In order to fully benefit from the potential of abundant renewable energy in South Africa, companies need to step out of their comfort zones and send clear signals to the markets by committing to an ambitious 100% renewable energy future.
This is the resounding message in an updated report “Shopping clean: Retailers and renewable energy – an Update” from Greenpeace Africa, which gives an up to date outline of the state of renewable energy investments and commitments by South Africa’s top five retailers (Pick n Pay, Shoprite, Woolworths, Spar and Massmart).
The ‘Renewable Energy Champions’ campaign was first launched by Greenpeace in April this year with the report “Shopping Clean: Retailers and Renewable Energy”, and in the report update, Greenpeace takes a look at how the retailers have improved in the intervening six months.
“When comparing the retailers to one another, Woolworths is still in the lead with an improved score of six out of 10,” says Penny-Jane Cooke, climate and energy campaigner for Greenpeace Africa. “Massmart is close behind Woolworths with a score of five and a half, a significant improvement from their April score. P
“ick n Pay has also shown a significant improvement and is now engaging with Greenpeace on how they can increase their commitments to renewable energy in the future. Spar and Shoprite are at the bottom of the table with Shoprite scoring the lowest of all five retailers.”
During 2016 both Woolworths and Massmart undertook solar PV installations; with Woolworths installing the first phase of their 2MW system at its Midrand distribution centre, and Massmart installing a 520kW and a 430kW system at their Carnival Mall and Woodmead Makro stores respectively. This combined solar PV capacity is sufficient to power 500 to 700 average South African households.
“One of the most significant actions undertaken by Massmart, Woolworths and Pick n Pay this year was their commitment to lobby to remove the barriers to renewable energy,” Cooke adds. “The retailers have agreed to the need for a holistic sector approach that includes financial mechanisms and regulatory frameworks to create an enabling framework for renewable energy going forward, and have agreed to focus on lobbying for this, meanwhile Woolworths alone has taken the important step of committing to a 100% renewable energy future.”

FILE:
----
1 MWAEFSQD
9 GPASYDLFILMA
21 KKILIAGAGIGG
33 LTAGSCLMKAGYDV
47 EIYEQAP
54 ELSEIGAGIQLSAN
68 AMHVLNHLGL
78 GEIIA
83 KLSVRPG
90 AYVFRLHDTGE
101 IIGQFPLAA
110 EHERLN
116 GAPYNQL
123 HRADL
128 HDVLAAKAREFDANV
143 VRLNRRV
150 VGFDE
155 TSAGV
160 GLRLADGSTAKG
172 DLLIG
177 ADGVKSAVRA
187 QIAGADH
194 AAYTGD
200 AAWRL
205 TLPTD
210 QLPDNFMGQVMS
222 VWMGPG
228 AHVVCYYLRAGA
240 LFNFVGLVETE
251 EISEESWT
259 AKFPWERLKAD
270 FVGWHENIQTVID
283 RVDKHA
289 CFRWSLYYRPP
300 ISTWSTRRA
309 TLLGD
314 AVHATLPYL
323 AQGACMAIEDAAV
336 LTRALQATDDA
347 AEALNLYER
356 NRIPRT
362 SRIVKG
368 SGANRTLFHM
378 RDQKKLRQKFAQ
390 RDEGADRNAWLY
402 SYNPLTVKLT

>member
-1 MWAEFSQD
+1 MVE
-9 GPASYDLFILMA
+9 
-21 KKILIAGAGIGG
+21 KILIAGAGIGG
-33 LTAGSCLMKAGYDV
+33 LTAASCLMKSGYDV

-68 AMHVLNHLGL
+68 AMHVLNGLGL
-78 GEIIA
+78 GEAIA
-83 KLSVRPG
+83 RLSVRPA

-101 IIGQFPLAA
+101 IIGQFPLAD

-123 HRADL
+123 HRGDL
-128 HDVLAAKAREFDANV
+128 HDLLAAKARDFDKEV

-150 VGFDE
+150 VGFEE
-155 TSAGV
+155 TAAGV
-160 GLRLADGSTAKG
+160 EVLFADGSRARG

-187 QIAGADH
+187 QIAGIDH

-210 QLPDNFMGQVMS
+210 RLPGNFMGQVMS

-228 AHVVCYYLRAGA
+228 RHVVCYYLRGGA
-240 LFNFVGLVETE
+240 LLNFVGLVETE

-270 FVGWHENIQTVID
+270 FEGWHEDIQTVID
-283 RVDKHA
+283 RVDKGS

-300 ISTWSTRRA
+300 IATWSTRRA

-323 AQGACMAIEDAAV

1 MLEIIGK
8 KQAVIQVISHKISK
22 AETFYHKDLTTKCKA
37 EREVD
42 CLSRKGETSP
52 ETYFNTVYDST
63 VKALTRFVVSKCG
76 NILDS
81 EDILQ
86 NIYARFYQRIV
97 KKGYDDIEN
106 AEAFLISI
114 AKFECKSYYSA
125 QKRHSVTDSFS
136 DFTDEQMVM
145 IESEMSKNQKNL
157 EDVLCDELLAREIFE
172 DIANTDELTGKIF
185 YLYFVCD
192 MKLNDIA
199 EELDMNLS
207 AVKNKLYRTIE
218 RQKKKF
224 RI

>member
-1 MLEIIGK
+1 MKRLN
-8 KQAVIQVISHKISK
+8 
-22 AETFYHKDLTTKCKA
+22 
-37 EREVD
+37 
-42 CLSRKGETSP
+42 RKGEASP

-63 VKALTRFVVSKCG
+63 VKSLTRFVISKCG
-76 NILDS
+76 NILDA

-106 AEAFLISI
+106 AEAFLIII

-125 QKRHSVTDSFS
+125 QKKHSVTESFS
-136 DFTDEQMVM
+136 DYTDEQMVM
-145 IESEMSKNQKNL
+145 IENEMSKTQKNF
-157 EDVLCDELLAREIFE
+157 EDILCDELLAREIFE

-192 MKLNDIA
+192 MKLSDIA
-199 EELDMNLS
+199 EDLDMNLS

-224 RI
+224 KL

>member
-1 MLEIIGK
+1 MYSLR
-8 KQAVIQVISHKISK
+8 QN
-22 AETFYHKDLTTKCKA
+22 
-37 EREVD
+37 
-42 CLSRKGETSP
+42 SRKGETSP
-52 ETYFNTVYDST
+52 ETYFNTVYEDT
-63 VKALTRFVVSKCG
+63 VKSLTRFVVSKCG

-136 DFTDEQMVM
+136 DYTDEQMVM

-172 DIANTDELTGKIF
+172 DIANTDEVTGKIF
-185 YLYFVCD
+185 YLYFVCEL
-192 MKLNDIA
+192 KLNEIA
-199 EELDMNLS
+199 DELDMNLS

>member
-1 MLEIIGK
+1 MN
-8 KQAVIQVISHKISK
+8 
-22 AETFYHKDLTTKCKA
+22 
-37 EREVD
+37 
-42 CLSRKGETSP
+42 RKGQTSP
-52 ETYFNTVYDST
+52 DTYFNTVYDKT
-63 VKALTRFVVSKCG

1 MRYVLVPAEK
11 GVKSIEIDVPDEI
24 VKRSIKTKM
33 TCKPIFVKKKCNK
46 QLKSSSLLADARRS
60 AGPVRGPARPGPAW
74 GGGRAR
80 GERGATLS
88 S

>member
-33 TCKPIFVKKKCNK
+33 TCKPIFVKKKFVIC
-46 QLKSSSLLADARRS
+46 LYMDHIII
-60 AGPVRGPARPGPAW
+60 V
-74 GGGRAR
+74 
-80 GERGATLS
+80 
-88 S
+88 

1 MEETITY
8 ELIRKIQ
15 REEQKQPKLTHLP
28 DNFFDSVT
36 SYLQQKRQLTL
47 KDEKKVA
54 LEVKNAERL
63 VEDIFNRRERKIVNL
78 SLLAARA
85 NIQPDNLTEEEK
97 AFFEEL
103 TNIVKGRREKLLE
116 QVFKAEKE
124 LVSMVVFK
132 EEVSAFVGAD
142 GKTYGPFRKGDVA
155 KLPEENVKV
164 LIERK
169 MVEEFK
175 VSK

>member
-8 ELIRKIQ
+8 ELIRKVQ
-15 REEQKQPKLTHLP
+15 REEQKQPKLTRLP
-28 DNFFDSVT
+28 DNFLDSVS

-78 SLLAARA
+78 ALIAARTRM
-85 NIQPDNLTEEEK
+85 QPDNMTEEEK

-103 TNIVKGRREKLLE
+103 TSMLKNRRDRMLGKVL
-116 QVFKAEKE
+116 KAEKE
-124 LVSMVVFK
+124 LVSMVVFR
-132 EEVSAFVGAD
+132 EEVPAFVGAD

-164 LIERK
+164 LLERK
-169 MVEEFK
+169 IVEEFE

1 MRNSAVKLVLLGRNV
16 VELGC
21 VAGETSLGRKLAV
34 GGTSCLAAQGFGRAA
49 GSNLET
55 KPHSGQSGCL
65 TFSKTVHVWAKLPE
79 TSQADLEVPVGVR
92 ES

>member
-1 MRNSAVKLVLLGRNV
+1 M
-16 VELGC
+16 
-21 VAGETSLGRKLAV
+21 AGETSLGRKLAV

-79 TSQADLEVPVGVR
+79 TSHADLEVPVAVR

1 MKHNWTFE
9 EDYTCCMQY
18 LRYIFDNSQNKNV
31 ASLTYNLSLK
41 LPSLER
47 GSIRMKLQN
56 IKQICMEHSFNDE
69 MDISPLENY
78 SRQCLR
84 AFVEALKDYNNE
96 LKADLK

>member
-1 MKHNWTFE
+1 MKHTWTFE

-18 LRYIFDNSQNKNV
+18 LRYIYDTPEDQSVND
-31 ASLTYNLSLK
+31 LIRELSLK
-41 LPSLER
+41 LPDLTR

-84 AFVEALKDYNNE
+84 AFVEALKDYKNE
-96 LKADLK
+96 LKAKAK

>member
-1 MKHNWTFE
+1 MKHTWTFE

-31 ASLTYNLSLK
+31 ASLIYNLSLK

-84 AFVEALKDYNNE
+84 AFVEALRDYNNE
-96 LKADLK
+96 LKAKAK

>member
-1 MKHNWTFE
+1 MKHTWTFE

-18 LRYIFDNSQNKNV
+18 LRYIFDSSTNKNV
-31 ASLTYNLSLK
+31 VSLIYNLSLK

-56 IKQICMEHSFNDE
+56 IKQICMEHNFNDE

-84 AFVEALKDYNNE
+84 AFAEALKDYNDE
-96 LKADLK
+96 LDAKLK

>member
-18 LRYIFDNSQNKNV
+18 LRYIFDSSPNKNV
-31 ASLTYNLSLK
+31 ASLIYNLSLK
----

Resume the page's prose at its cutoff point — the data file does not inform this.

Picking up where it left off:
At the bottom end of the updated ranking table both Spar and Shoprite are dragging behind their fellow retailers. Spar’s score has stayed the same as they have not made any progress in the renewable energy sector in 2016. Shoprite continues to have the lowest score of three out of ten due to a lack of publicly available information, lack of transparency and unwillingness to engage with Greenpeace on these issues.
“Shoprite’s sustained low score is a clear indication that the retailer is not yet taking renewable energy seriously, neither are they engaging with the Renewable Energy Champions campaign. Greenpeace believes that Shoprite in particular can do much more to show solar some love, and we call on all five of the country’s top retailers to convert their scores from average to ambitious,” adds Cooke.
During the course of 2016, Eskom has begun what appears to be a sustained anti renewable energy campaign, which means there is an increased need for other sectors, including the retail sector, to champion and lobby for a renewable energy future in South Africa. Renewable energy offers a concrete alternative to the current electricity system that is failing all South Africans.